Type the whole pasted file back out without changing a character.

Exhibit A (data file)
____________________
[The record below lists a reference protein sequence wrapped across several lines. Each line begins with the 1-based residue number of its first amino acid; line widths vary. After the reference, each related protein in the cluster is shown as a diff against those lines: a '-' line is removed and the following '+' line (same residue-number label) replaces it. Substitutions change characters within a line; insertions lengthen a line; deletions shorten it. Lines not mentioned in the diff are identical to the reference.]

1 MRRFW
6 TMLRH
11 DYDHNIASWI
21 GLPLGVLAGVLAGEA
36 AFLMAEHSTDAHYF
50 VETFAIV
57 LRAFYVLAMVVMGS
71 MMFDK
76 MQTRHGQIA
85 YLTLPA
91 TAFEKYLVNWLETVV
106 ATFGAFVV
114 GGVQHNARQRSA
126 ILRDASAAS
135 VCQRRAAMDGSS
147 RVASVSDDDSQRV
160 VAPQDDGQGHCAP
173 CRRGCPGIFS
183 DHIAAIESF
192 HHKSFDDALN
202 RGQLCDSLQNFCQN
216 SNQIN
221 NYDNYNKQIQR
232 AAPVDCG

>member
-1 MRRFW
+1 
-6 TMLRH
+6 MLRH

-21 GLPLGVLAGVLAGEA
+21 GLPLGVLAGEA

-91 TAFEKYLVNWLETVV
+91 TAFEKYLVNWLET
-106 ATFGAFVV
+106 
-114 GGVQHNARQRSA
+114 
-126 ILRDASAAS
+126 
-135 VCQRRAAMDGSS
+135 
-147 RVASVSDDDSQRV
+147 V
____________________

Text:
[The record below lists a reference protein sequence wrapped across several lines. Each line begins with the 1-based residue number of its first amino acid; line widths vary. After the reference, each related protein in the cluster is shown as a diff against those lines: a '-' line is removed and the following '+' line (same residue-number label) replaces it. Substitutions change characters within a line; insertions lengthen a line; deletions shorten it. Lines not mentioned in the diff are identical to the reference.]

1 MRRFW
6 TMLRH
11 DYDHNIASWI
21 GLPLGVLAGVLAGEA
36 AFLMAEHSTDAHYF
50 VETFAIV
57 LRAFYVLAMVVMGS
71 MMFDK
76 MQTRHGQIA
85 YLTLPA
91 TAFEKYLVNWLETVV
106 ATFGAFVV
114 GGVQHNARQRSA
126 ILRDASAAS
135 VCQRRAAMDGSS
147 RVASVSDDDSQRV
160 VAPQDDGQGHCAP
173 CRRGCPGIFS
183 DHIAAIESF
192 HHKSFDDALN
202 RGQLCDSLQNFCQN
216 SNQIN
221 NYDNYNKQIQR
232 AAPVDCG

>member
-1 MRRFW
+1 
-6 TMLRH
+6 MLRH

-21 GLPLGVLAGVLAGEA
+21 GLPLGVLAGEA

-91 TAFEKYLVNWLETVV
+91 TAFEKYLVNWLET
-106 ATFGAFVV
+106 
-114 GGVQHNARQRSA
+114 
-126 ILRDASAAS
+126 
-135 VCQRRAAMDGSS
+135 
-147 RVASVSDDDSQRV
+147 V